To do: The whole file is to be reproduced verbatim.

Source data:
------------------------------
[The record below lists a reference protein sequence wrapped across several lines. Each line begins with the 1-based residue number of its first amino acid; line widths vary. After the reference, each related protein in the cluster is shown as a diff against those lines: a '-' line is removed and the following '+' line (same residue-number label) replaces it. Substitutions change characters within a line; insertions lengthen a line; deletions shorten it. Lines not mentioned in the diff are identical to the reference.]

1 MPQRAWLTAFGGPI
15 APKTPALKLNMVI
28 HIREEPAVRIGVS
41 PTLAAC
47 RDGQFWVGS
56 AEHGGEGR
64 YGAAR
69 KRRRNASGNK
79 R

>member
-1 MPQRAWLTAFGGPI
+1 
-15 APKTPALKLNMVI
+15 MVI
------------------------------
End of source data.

[The record below lists a reference protein sequence wrapped across several lines. Each line begins with the 1-based residue number of its first amino acid; line widths vary. After the reference, each related protein in the cluster is shown as a diff against those lines: a '-' line is removed and the following '+' line (same residue-number label) replaces it. Substitutions change characters within a line; insertions lengthen a line; deletions shorten it. Lines not mentioned in the diff are identical to the reference.]

1 MPQRAWLTAFGGPI
15 APKTPALKLNMVI
28 HIREEPAVRIGVS
41 PTLAAC
47 RDGQFWVGS
56 AEHGGEGR
64 YGAAR
69 KRRRNASGNK
79 R

>member
-1 MPQRAWLTAFGGPI
+1 
-15 APKTPALKLNMVI
+15 MVI